for the applicants, reviewers and Institute staff.  The research grant 
application form PHS 398 is to be used in applying for these grants, 
with the modifications noted below.

BUDGET INSTRUCTIONS
Modular Grant applications will request direct costs in $25,000 
modules, up to a total direct cost request of $100,000 per year.  The 
total direct costs must be requested in accordance with the  program 
guidelines and  the modifications made to the standard PHS 398 
application instructions described below:

PHS 398

o FACE PAGE: Items 7a and 7b should be completed, indicating Direct 
Costs (in $25,000 increments up to a maximum of $100,000) and Total 
Costs [Modular Total Direct plus Facilities and Administrative  (F&A) 
costs] for the initial budget period.  Items 8a and 8b should be 
completed indicating the Direct and Total Costs for the entire proposed 
period of support.

o DETAILED BUDGET FOR THE INITIAL BUDGET PERIOD - Do not complete Form 
Page 4 of the PHS 398. It is not required and will not be accepted with 
the application.

o BUDGET FOR THE ENTIRE PROPOSED PERIOD OF SUPPORT - Do not complete 
the categorical budget table on Form Page 5 of the PHS 398.  It is not 
required and will not be accepted with the application.

o NARRATIVE BUDGET JUSTIFICATION - Prepare a Modular Grant Budget 
Narrative page. (See 
http://grants.nih.gov/grants/funding/modular/modular.htm for sample 
pages.) At the top of the page, enter the total direct costs requested 
for each year.  This is not a Form page.

o Under Personnel, list all project personnel, including their names, 
percent of effort, and roles on the project. No individual salary 
information should be provided. However, the applicant should use the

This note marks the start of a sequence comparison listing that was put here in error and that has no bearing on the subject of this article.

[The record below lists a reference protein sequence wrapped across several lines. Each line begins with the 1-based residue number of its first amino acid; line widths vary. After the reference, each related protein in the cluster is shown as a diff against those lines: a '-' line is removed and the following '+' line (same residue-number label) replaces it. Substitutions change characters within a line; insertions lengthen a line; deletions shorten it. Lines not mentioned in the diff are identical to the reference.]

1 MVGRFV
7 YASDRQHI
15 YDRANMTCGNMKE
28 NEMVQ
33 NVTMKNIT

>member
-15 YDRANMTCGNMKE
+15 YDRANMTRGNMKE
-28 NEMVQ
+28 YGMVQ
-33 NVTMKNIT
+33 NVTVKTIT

NIH appropriation language salary cap and the NIH policy for graduate 
student compensation in developing the budget request.

For Consortium/Contractual costs, provide an estimate of total costs 
(direct plus facilities and administrative) for each year, each rounded 
to the nearest $1,000. List the individuals/organizations with whom 
consortium or contractual arrangements have been made, the percent 
effort of all personnel, and the role on the project. Indicate whether 
the collaborating institution is foreign or domestic. The total cost 
for a consortium/contractual arrangement is included in the overall 
requested modular direct cost amount.  Include the Letter of Intent to 
establish a consortium.

Provide an additional narrative budget justification for any variation 
in the number of modules requested.

o BIOGRAPHICAL SKETCH - The Biographical Sketch provides information 
used by  reviewers in the assessment of each individual's 
qualifications for a specific role in the proposed project, as well as 
to evaluate the overall qualifications of the research team. A 
biographical sketch is required for all key personnel, following the 
instructions below. No more than three pages may be used for each 
person. A sample biographical sketch may be viewed at:  

- Complete the educational block at the top of the form page;
- List position(s) and any honors;
- Provide information, including overall goals and responsibilities, on 
research projects ongoing or completed during the last three years.
- List selected peer-reviewed publications, with full citations;

o CHECKLIST - This page should be completed and submitted with the 
application. If the F&A rate agreement has been established, indicate 
the type of agreement and the date. All appropriate exclusions must be 
applied in the calculation of the F&A costs for the initial budget 
period and all future budget years.  (Note: Grants to unaffiliated 
individuals are not eligible for facilities and administrative cost 
reimbursement.)

o The applicant should provide the name and phone number of the 
individual to contact concerning fiscal and administrative issues if 
additional information is necessary following the initial review.

The RFA label available in the PHS 398 application form must be affixed 
to the bottom of the face page of the application.  Type the RFA number 
on the label.  Failure to use this label could result in delayed 
processing of the application such that it may not reach the review 
committee in time for review.  In addition, the RFA title and number 
must be typed on line 2 of the face page of the application form and 
the YES box must be marked.

There is a sample RFA label available at: 
http://grants.nih.gov/grants/funding/phs398/label-bk.pdf.  Please note 
this is in pdf format.

Submit a signed, typewritten original of the application, including the 
Checklist, and three signed, photocopies, in one package to:

CENTER FOR SCIENTIFIC REVIEW
NATIONAL INSTITUTES OF HEALTH
6701 ROCKLEDGE DRIVE, ROOM 1040, MSC 7710
BETHESDA, MD  20892-7710
BETHESDA, MD  20817 (for express/courier service)